“Main stream”, meanwhile, perhaps refers to this mysterious time and place where people who invest for money suddenly want to invest for “socially impactful things” AND make great money while they’re at it. That way, they ideally can have their cake and eat it. Their presumably selfish motivations that fuel the trillion dollar financial markets can then direct a part of this wealth towards a “nobler” asset class – thus putting us all a step closer to solving the world’s many problems through the power and tools of investing.
It is my contention that these tools are perhaps not really all that powerful or appropriate for what we are trying to do. These tools were designed for us to find more sophisticated ways to monkey with a game of numbers (“investing”) devised for arithmetic pleasure to capture supposedly objective “value”. But because the assets under consideration now seem to contain other subjective elements many of us care more about (the creatures of “worth”), we struggle to validate such “philosophical assets” using conventional (read: insufficient) economic analysis methods. For instance, we ask ourselves questions like what the price of sympathy should be and then wrestle with how much people should pay for it in dollars.
This leads me to echo the sentiment of some in the community: whether or not we end up designating impact investing into some form of asset class is besides the point. In my opinion, the great challenge of our times is not whether we will define some nifty system to calculate and measure the social impact or relevance of our investments. It is not even the problem of scaling “the impact investing industry” by pouring more money into it. Instead, the great problem is recognizing that we in fact have no system at all capable of measuring the underlying meaning or worth that such socially responsible investments have for us… not as long as we forcibly try to fit such reasoning into our conventional economic models designed long ago for a very different, narrower purpose, arguably mostly relying on the currency of money in its toolkit.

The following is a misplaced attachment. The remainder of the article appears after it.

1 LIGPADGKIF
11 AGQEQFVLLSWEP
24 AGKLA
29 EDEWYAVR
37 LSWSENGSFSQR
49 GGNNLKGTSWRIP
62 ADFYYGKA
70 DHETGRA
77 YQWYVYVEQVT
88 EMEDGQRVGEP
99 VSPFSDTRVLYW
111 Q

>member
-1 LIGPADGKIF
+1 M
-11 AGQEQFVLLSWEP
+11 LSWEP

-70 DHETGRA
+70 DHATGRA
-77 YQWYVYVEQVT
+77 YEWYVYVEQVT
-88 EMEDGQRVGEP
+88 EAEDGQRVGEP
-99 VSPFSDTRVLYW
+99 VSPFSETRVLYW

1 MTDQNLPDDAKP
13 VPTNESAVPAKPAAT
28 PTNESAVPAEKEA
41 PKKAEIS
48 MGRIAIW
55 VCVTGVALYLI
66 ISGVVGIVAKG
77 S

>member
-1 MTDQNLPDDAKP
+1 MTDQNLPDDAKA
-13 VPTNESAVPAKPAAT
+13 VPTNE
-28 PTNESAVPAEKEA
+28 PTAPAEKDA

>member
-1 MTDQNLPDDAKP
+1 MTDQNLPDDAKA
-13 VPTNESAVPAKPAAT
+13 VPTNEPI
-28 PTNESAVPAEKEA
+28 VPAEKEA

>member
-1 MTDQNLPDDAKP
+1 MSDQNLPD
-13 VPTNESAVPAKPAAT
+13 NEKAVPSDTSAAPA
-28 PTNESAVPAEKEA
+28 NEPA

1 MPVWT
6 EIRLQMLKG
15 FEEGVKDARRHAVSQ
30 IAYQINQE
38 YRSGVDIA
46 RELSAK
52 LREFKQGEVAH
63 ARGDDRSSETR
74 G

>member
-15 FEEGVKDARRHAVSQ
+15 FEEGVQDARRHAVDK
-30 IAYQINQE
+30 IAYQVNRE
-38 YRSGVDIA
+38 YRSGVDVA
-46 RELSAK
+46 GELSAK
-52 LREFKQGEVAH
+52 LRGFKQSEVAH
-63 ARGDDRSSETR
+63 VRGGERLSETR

It would seem that we have indulged this economic reasoning because we have been meaning to evade a much more important system of reasoning – one about values, instead of value.
One common challenge with the term “impact” investment is that it allows the (too easy) explanation that “well, every investment has some form of impact“. Deep down, most of us should know that this cannot be true with respect to those types of investments we are talking about. What we probably are talking about, without wanting to admit, is that we actually want positive impact. To qualify “positive”, we implicitly have to place normative judgment on the social good or worth of one investment over another because the “impact” or outcomes one firm seeks appeal more noble and worthwhile to us than that of another.